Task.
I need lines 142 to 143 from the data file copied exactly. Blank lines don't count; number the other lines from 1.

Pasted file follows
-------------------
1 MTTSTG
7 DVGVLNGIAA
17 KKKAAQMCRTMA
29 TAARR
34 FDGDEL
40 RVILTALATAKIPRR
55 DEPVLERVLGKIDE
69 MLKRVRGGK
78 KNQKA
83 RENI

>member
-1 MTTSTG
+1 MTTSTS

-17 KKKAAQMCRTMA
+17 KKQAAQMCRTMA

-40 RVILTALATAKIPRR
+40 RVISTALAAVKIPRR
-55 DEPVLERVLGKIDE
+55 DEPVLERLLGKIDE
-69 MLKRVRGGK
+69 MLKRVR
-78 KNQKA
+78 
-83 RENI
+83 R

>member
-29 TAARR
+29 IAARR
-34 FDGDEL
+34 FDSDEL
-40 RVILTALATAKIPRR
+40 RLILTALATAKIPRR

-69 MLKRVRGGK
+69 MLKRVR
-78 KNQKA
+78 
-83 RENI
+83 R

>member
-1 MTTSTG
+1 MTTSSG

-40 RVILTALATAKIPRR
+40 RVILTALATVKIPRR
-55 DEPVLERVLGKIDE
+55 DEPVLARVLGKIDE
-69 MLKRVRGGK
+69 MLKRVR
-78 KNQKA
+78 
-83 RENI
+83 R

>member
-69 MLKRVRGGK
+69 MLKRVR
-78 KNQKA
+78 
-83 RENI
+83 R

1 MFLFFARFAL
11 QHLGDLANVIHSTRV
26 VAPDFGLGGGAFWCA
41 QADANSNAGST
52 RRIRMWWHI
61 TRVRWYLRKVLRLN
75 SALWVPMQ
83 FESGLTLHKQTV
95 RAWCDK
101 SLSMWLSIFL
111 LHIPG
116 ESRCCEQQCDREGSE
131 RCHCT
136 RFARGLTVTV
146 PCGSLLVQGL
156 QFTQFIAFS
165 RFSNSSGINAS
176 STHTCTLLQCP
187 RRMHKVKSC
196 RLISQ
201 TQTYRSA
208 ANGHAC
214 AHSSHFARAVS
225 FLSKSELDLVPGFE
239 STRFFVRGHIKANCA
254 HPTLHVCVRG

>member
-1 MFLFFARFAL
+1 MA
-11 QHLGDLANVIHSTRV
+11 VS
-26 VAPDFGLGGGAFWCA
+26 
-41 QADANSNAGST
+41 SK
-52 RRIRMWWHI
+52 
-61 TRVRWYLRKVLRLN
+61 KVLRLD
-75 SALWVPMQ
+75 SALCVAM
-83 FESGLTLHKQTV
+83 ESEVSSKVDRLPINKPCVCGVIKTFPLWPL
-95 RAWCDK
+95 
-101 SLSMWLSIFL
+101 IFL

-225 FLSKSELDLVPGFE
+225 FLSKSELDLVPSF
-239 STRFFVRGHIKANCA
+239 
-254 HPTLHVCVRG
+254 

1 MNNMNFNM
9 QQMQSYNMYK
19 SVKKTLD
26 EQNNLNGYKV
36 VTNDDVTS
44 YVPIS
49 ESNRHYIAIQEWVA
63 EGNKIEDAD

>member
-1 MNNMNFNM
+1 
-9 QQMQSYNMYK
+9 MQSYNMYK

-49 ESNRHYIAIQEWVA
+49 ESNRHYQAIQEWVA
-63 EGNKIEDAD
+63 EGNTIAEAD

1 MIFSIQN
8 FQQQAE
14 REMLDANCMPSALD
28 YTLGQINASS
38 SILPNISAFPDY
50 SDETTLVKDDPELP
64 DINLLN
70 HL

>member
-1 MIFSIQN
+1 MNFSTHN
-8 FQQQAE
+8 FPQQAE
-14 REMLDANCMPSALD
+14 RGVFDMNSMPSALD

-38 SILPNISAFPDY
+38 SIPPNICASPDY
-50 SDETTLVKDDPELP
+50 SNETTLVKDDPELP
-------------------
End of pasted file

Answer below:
-14 REMLDANCMPSALD
+14 RGVFDMNSMPSALD